“I wonder do we hate our women?”
This is not just a famous rap lyric from a 20 year old song. It is a true wake up call for men to ask themselves, do we really hate women? Considering all evidence that has been presented, the sports world has not done its best job to provide true protection for women, at least not the way we expect them too.
There is no set beginning, “it all started” and then you insert a tragic date, but rather “where do we start” for the improvement of the treatment and perception of women in sports culture. The daunting realization is that every situation, not just one, needs to be discussed and thoroughly evaluated in order for the severity of these events to be taken seriously and not ignored.
Larry Nassar Affect:
In 1994, A gymnast, who later becomes an Olympic medalist, alleges Nassar begins to sexually abuse her in 1994, according to a 2016 lawsuit. The abuse allegedly continued for six years. According to court records, in 1998, Nassar begins sexually abusing the six–year–old daughter of a family friend. She later tells police Nassar penetrated her vagina with his fingers “every other week for five years”. A student–athlete at MSU reports concerns regarding Nassar to trainers or coaches, but the university “failed to take any action” as a result, a lawsuit later claims. If this isn’t horrifying to read, then I beg of you to seriously think about the little girls, young ladies and women who have experienced this in real life at the time of these events.
Here’s where the true issues lies in the midst of everything. A Power 5 conference school “failed to take any action”. This event is on record taking place in 1998, nearly 20 years before Nassar was tried and convicted of child pornography, seven counts of first degree criminal sexual assault amongst other criminal counts. The sports culture has failed to truly put women in a place to feel safe; it has neither respected or considered their voices as a whole.
The moment one woman is failed and feels unheard, is the same moment we create “It’s hard to believe she’s telling the truth” years after the incident has happened, moments. Those moments are quite perplexing due to the sensitivity of the situation. More importantly, those moments where issues are swept under the rug can lead to bigger moments like the Washington Redskins, Carolina Panthers and the Dallas Mavericks.
Within the last half decade, major pro-sports organizations, such as the NBA and the NFL, has become a looming cloud of false hope for women. Women are brought into career positions hoping to have the stability they’ve desired since choosing their life path. Whether it is as a cheerleader or working in an executive position, the thought of having to join a movement like #MeToo should never be a thought, right?
Well this is the outcome of incidents that have taken place. In February, 2018 the Dallas Mavericks were under investigation for a hostile work environment, including reports of inappropriate conduct against women by then-team president and CEO Terdema Ussery. Mark Cuban has since then claimed he “had no clue”. He also has said “Growing up, I always thought, I need to treat everybody equally, but equally, treating people equally, does not mean treating them the same. And that’s what I learned.” Where there’s an problematic issue, there’s a first step.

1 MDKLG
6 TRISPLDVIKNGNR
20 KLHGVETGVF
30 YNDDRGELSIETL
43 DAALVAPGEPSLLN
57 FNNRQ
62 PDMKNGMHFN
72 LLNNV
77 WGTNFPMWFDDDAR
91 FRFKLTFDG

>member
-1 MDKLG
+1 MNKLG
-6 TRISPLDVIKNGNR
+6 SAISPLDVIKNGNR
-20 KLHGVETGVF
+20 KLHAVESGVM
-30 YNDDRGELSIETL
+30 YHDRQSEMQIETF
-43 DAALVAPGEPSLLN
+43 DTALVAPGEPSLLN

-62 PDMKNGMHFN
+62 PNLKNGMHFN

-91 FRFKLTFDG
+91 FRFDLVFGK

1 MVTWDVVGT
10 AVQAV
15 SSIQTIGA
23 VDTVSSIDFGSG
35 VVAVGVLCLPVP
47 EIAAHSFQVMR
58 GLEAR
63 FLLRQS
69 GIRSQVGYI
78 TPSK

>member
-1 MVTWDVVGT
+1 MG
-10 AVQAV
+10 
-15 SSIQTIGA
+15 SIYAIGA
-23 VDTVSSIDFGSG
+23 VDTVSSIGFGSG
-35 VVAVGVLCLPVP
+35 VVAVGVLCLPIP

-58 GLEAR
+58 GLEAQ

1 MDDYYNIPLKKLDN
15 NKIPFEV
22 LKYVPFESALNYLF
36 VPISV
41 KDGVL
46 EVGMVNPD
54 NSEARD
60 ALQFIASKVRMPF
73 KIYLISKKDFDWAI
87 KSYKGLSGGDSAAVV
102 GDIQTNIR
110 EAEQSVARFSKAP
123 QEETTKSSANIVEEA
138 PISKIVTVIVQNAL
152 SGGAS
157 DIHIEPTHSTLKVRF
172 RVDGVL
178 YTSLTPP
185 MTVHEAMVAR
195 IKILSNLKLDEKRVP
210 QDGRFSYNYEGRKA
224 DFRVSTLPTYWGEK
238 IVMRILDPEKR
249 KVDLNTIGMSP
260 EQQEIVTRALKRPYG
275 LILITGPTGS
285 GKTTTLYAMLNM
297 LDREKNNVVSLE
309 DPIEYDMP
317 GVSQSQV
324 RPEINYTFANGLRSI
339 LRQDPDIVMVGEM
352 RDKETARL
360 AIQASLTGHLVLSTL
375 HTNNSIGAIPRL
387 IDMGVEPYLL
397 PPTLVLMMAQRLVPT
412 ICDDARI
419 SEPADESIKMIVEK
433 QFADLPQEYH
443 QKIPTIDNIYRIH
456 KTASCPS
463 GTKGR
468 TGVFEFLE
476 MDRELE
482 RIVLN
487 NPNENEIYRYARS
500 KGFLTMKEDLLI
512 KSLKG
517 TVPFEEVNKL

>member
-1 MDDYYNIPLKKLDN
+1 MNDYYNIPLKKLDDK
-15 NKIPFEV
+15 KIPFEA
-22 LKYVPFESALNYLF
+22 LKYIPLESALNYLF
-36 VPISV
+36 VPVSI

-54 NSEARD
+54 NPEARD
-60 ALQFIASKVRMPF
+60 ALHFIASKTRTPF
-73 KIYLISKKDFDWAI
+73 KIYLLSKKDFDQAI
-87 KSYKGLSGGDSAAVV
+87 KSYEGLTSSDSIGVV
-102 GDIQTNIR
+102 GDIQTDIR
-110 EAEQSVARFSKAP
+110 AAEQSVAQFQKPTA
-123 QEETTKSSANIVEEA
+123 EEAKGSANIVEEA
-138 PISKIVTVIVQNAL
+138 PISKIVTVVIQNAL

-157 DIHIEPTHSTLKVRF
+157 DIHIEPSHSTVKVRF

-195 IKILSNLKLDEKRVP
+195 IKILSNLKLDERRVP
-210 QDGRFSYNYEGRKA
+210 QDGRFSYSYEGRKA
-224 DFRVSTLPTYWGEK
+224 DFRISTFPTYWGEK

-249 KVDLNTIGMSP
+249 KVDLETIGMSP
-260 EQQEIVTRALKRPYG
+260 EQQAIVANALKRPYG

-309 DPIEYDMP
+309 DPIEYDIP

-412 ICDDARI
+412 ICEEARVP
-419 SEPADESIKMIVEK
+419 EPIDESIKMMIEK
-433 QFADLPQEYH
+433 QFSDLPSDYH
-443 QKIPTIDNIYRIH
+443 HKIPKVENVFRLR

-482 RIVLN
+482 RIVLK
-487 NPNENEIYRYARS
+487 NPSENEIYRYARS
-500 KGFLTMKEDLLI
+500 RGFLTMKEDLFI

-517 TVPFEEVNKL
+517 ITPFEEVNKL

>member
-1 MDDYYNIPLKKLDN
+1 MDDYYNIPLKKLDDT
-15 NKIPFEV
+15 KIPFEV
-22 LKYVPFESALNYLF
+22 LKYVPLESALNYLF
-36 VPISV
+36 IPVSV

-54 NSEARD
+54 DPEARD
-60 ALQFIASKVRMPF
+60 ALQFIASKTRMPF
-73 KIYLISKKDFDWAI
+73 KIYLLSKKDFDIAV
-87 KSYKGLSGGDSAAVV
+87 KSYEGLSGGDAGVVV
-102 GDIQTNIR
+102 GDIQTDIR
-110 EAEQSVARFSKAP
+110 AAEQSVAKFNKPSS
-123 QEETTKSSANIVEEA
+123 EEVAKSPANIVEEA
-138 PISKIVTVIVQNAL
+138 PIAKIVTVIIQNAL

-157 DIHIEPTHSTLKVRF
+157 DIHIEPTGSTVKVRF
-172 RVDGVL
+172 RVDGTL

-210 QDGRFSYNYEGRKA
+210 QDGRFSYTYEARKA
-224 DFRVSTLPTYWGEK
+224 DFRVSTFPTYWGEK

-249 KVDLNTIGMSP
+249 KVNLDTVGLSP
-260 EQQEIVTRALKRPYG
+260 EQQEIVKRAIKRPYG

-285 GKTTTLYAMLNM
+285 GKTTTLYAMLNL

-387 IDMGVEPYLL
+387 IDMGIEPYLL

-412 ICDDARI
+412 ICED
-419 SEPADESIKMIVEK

The Washington Redskins fiasco in 2013 is also a slap in the face to women who may not be as “important” in the grand scale of things but hey, R.E.S.P.E.C.T. The Redskins (who are known to not care about people’s feelings, google the name differences) allegedly had cheerleaders perform topless in front of spectators. Imagine expecting the usual cheer duties and then being subjected to the usual undermining of women rights. Imagine one evening, at the end of a 14-hour day that included posing and dance practices, your squad’s director tell nine of the 36 working cheerleaders that their work is not done.
That they have a special assignment for the night. Some of the male sponsors had picked them to be personal escorts at a nightclub. One source said they were told “get back to your room and get ready,” by a team cheerleader director. This lead to several of the cheerleaders beginning to cry.
Imagine feeling pimped out. This is what some of the incensed women in our sports culture are fighting on a daily basis. They’re expected to perform their job duties, with a smile, in a world and business that is over crowded with people who don’t look like you nor can they relate(sounds like another longstanding American issue).
So again, I ask you as the reader, what you have done to assist true equality for women in the sports culture? I ask you, have you taken a step outside of your shoes to understand the plight of women in this business? Are you sympathetic and quiet or empathetic and loud? For men, our job should not be making women feel safe because a feeling can be temporary. However, our job should be to make women safe in a world that may not have to go through the hoops women do.
Eliminate future issues by addressing them immediately and implementing true assistance, not like affirmative action because we no longer need any hidden agendas or smoken mirrors. There’s a hashtag for everything in this Social media era but what does likes, retweets, and any other form spreading information mean if it’s not being applied? There’s an old saying”knowledge is power”. This is not complete and and accurate information. However, knowledge in motion is power.
Lastly, Milwaukee fans. Chill. Your last head coach had a slightly under average winning record and your Organization can’t find a way to win consistently considering having an arguably top 7 player. Sometimes, things might need a woman’s touch and sometimes it doesn’t but something is broke and it needs fixing.